• Encourage actors to remain in character, even when the camera isn’t rolling. The more comfortable they are in their role, the more convincing and real the performance will be. Set a place aside for the actors to go to between setups so they can practice their lines and prepare for the next moment.
  • The only person an actor should get advice from is the director. If crew members or other cast members feel free to give helpful acting suggestions, it will only undermine your relationship with the actors.
  • Avoid foreign dialects or accents unless an actor can speak them convincingly. Not only does a bad accent take the audience out of the moment, but it is also distracting for the actor. Often  times, he will be so focused on getting the accent right, that he won’t be focusing on the reality of the moment.
  • Be aware that working with children or animals increases the time and effort needed to get the shot.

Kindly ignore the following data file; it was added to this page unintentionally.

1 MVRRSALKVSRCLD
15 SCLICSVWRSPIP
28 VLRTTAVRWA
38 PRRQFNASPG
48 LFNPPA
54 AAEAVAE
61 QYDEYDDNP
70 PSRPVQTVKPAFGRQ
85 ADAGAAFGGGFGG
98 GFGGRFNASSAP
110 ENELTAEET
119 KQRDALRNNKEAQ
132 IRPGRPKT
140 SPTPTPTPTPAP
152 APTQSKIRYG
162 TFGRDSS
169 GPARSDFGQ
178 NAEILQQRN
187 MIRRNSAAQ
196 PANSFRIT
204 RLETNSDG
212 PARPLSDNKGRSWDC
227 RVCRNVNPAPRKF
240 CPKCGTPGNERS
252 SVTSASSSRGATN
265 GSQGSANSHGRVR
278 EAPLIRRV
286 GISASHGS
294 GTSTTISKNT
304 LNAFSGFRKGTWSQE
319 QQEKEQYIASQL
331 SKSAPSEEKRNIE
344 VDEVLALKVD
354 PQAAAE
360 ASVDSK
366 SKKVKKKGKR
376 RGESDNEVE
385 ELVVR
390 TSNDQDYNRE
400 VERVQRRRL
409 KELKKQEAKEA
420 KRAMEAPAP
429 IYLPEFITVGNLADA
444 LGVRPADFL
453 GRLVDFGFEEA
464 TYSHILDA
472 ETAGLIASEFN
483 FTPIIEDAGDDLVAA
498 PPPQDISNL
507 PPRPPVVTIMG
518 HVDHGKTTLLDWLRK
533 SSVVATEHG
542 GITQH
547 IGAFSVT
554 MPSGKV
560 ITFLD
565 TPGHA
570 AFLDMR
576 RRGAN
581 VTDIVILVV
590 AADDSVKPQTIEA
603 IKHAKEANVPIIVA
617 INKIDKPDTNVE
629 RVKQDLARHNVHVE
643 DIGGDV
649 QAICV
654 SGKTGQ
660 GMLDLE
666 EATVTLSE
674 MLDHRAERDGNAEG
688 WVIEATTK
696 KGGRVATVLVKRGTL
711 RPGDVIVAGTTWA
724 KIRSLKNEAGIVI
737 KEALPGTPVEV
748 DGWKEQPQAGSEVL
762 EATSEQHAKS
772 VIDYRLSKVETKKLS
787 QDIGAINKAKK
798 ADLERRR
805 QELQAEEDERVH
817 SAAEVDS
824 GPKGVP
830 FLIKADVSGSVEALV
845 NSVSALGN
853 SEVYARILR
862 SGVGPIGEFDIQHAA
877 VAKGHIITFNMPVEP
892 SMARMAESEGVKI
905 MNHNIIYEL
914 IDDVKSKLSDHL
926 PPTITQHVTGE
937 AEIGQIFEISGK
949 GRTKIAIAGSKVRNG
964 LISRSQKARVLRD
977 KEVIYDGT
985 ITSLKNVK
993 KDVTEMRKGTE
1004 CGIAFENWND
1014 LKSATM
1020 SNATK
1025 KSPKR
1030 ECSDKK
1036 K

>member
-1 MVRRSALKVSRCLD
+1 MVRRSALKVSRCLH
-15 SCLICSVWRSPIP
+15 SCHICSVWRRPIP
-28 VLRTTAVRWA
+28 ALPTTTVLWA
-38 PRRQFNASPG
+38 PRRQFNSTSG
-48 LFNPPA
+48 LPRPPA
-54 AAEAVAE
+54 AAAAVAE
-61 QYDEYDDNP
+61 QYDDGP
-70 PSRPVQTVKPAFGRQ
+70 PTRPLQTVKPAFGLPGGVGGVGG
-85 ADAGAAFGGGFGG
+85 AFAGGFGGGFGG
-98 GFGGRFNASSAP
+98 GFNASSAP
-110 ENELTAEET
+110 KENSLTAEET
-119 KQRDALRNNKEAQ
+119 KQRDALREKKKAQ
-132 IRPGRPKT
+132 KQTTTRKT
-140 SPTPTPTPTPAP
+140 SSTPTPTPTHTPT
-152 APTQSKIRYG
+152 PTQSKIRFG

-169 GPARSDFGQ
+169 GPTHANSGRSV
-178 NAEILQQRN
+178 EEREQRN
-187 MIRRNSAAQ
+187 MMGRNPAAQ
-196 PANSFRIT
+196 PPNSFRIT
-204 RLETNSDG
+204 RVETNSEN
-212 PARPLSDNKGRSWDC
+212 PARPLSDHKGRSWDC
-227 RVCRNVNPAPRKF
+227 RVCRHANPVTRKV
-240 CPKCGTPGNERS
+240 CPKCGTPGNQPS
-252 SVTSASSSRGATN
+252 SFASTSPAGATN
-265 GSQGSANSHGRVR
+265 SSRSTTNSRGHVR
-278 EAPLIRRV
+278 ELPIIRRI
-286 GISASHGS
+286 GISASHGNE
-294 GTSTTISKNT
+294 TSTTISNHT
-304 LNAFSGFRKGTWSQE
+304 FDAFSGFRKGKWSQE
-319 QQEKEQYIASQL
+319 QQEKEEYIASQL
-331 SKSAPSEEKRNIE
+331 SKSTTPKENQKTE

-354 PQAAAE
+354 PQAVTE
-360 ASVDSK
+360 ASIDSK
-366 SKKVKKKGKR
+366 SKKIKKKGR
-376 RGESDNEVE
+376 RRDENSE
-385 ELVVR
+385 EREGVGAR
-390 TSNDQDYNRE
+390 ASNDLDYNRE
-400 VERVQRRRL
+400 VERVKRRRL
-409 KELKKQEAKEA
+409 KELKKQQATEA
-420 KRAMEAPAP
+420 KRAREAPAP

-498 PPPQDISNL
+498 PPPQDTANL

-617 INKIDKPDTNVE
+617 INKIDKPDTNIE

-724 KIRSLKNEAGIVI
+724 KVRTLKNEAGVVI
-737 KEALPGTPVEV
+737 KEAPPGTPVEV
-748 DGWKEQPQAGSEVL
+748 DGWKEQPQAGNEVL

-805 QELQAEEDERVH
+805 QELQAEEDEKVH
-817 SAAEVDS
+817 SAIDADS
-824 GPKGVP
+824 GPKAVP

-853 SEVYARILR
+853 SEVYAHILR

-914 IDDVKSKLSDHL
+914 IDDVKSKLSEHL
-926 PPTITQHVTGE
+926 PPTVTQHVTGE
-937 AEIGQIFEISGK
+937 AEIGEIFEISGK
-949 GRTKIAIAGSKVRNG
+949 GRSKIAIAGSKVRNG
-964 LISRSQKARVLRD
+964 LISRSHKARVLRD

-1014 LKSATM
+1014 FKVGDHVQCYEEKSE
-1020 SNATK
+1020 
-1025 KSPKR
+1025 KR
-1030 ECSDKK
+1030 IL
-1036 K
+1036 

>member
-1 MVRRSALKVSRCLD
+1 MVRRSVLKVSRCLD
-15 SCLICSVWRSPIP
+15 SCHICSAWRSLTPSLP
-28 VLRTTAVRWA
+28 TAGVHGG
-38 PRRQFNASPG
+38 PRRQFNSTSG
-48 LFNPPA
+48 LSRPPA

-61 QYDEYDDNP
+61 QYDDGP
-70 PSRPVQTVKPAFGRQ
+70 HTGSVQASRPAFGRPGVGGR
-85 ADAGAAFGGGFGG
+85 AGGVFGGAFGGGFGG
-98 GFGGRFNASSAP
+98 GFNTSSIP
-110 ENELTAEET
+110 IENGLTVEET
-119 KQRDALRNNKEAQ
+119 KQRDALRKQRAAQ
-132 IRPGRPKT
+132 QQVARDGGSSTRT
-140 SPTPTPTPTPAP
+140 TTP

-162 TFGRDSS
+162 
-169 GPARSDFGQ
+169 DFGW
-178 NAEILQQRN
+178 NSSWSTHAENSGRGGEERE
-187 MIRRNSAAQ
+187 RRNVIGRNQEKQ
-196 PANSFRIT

• The more you rehearse, the better the on-set performance. Help the actors prepare not only their lines, but also their character motivations.
  • After auditions, consider hosting a social event with both the cast and the crew to give everyone an opportunity to get acquainted with one another before you get to the set. You will find a tremendous improvement in quality and camaraderie.
  • Help the actor understand where the character was emotionally before and after the scene you are shooting. Because movies are shot out of order, it is important to establish and discuss the character arc of how a character got to this scene and where they are going after the scene.
  • Respect the fact that acting can be an emotionally stressful and trying process, especially with difficult scenes. Be sensitive to the actors’ needs and always be supportive.